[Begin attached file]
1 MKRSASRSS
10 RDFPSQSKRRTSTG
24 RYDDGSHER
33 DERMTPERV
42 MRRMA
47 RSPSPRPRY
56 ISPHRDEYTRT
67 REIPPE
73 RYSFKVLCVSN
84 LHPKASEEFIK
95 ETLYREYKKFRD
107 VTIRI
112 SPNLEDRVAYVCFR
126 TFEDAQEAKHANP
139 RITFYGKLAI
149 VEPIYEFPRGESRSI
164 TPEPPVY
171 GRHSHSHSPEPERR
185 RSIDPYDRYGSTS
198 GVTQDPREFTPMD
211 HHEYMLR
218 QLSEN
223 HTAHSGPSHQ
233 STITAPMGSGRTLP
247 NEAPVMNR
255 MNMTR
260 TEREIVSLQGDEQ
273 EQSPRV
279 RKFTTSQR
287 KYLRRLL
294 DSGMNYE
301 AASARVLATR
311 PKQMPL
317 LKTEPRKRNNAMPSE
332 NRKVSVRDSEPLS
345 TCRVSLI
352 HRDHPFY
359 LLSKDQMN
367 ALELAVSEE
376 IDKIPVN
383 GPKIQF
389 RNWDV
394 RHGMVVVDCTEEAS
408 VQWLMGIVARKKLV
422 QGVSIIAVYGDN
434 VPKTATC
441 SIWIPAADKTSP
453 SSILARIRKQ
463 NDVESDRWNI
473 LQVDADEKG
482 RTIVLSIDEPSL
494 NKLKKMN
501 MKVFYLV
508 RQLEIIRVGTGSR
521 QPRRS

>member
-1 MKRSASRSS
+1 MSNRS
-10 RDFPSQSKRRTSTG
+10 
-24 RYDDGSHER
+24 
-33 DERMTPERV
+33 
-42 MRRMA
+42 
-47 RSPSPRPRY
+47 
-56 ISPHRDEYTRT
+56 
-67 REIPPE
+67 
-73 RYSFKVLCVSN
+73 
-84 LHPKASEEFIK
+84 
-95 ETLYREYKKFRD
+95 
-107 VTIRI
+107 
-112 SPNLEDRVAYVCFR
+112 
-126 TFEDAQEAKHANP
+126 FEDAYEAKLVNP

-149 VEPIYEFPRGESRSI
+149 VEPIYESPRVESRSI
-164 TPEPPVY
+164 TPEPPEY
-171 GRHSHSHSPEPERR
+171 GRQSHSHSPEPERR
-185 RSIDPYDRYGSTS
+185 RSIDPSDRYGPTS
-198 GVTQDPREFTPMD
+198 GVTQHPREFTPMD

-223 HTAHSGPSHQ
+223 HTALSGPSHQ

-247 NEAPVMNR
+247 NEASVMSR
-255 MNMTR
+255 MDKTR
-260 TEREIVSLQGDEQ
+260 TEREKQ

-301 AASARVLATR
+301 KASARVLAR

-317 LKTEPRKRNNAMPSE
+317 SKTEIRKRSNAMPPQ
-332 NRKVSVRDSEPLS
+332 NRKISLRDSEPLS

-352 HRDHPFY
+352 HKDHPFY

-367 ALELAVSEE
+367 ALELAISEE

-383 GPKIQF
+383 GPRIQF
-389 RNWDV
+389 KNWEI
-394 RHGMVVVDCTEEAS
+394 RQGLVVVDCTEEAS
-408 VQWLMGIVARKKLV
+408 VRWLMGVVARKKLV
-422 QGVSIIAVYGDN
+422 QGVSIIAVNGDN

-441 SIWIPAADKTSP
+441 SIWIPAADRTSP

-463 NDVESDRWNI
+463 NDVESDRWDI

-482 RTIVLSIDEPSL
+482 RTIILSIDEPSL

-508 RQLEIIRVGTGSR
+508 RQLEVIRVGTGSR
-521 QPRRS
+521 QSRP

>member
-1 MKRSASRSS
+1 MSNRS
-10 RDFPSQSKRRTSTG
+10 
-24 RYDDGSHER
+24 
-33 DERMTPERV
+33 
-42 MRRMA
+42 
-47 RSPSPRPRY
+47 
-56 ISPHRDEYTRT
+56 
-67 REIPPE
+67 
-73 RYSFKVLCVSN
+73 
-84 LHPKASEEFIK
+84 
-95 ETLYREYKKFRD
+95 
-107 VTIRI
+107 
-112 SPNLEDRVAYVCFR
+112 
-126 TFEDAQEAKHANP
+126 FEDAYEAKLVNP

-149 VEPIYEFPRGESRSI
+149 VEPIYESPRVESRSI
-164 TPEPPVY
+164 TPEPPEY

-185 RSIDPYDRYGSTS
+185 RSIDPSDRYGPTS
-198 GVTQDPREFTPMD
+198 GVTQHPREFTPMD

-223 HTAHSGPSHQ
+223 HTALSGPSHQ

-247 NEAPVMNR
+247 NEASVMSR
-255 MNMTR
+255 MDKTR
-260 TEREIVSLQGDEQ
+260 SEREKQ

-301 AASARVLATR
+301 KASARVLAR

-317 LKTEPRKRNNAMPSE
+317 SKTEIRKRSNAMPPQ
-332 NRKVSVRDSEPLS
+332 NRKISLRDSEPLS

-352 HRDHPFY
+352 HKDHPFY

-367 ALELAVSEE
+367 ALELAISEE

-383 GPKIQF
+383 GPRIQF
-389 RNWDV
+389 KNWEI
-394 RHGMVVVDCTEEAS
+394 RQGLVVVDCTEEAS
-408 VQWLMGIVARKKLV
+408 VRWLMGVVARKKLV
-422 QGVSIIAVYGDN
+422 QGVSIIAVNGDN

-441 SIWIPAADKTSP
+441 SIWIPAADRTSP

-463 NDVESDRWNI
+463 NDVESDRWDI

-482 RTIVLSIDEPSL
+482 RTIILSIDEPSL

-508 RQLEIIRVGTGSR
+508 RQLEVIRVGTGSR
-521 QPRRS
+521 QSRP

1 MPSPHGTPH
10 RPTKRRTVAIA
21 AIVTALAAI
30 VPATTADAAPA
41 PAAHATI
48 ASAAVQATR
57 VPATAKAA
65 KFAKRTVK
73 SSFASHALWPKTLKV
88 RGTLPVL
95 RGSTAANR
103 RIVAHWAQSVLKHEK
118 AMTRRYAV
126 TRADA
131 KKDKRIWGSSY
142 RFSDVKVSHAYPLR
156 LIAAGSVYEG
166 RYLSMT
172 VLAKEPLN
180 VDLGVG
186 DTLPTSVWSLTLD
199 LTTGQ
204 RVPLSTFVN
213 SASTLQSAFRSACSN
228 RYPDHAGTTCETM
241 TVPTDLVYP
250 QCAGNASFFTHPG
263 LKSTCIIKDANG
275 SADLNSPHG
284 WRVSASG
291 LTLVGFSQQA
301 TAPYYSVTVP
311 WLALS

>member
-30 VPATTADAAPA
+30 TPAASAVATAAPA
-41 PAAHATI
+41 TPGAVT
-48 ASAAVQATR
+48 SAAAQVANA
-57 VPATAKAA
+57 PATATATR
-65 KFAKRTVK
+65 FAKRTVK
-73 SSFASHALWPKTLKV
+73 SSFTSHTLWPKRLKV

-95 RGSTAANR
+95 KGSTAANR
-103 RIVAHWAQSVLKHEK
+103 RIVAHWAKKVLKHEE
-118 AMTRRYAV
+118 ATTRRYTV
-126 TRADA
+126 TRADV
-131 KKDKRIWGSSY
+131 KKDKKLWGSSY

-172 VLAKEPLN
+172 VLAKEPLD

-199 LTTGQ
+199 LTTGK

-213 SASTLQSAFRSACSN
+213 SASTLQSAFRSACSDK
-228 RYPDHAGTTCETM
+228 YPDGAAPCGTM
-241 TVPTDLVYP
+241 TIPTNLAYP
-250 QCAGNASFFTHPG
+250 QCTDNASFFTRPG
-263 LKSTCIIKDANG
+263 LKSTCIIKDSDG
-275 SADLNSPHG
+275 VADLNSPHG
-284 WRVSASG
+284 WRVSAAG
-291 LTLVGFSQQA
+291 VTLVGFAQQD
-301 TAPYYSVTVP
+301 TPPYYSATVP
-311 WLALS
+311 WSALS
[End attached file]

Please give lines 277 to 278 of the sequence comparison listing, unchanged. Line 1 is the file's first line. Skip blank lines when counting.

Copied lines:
+263 LKSTCIIKDSDG
-275 SADLNSPHG